Saturday, June 12, 2010

Waking The Fallen (2003) "Waking The Fallen"

[Reprinted as written by Avenged Sevenfold]

Wake the ones and rise tonight
Fallen souls we shine so bright
Rise now and ever
forgotten memories
No one can touch us

In order to prepare for this poem cycle I needed to review the story of Cain, found in the first book of the Bible, close to the beginning of human history, Genesis chapter 4. Cain's parents, Adam and Eve, had begun their lives in Paradise. But at some point an ancient enemy of God's found an opportunity to undermine Eve's confidence in God's love for her, and the sense of His best intentions towards her and Adam. This enemy's insinuations found fertile soil in her mind and heart.

First Eve and then Adam came to distrust God, putting their trust instead in what they thought was their new best friend, and made a fateful decision that altered the course of human history for all time.

Within a few moments they realized what they'd done, utterly corrupting themselves and the world around them. God put them outside of Paradise before they could make it even worse for themselves by becoming immortal, and thus having to exist for all eternity in their dead and decaying condition.

But now life was no longer the sweet joy it had been. Adam and Eve's decision in Paradise had changed them...deep down, to the core...their very natures became corrupt. They might not have realized it right away, but their corrupted natures were's the only nature Adam and Eve would now be able to pass on to their children, and on down the line to you and me and everybody.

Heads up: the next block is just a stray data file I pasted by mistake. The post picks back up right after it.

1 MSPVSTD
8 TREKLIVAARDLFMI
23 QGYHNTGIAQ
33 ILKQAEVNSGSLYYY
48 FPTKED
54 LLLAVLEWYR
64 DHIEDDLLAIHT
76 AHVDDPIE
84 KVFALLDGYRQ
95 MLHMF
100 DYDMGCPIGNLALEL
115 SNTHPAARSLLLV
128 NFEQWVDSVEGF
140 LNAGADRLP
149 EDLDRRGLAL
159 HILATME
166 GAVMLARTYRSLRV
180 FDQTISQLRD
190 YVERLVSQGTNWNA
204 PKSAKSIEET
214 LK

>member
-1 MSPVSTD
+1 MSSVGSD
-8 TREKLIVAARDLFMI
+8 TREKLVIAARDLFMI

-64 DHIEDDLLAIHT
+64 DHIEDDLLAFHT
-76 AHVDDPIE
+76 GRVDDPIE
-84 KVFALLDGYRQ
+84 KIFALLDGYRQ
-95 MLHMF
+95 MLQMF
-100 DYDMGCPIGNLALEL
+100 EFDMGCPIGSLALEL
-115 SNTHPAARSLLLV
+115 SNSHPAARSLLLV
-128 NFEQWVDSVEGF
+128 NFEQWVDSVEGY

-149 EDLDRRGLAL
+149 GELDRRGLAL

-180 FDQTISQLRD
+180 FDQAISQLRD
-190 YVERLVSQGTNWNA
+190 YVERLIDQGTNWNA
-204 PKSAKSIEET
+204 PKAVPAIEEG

Not only that, their corruption was swiftly infecting the entire planet, so that everything -- life, work, relationships -- would involve blood, sweat and tears. In fact, the very earth itself would groan under the burden of all the death and decay Adam and Eve had ushered in.

Yet God gave them a flame of hope in amongst all the gray haze above the rubble of what their lives had become. Someday, He told them, a rescuer would come who would crush what they now realized was their common enemy with God. When that crushing was accomplished, humanity would be freed from the awful slavery they had sold themselves into. Until then, they would have to live under the heavy weight of corruption, death and decay that they had brought upon themselves.

God left some hints about who that rescuer would be.

"He'll be born of a woman," God said, indicating that neither Adam nor any of his sons would be the father. Only Eve or one of her daughters would be involved.

"He'll be an enemy of the one who deceived you," God continued. That should have been a clue, millennia later, to who God's real enemies were when the rescuer finally did come.

"Our common enemy will make the first strike," God warned. "But in the end your rescuer will crush our enemy."

That brings us to the birth of Cain.

Adam slept with Eve his wife. She conceived and had Cain. She said, "I've gotten a man, with God's help!"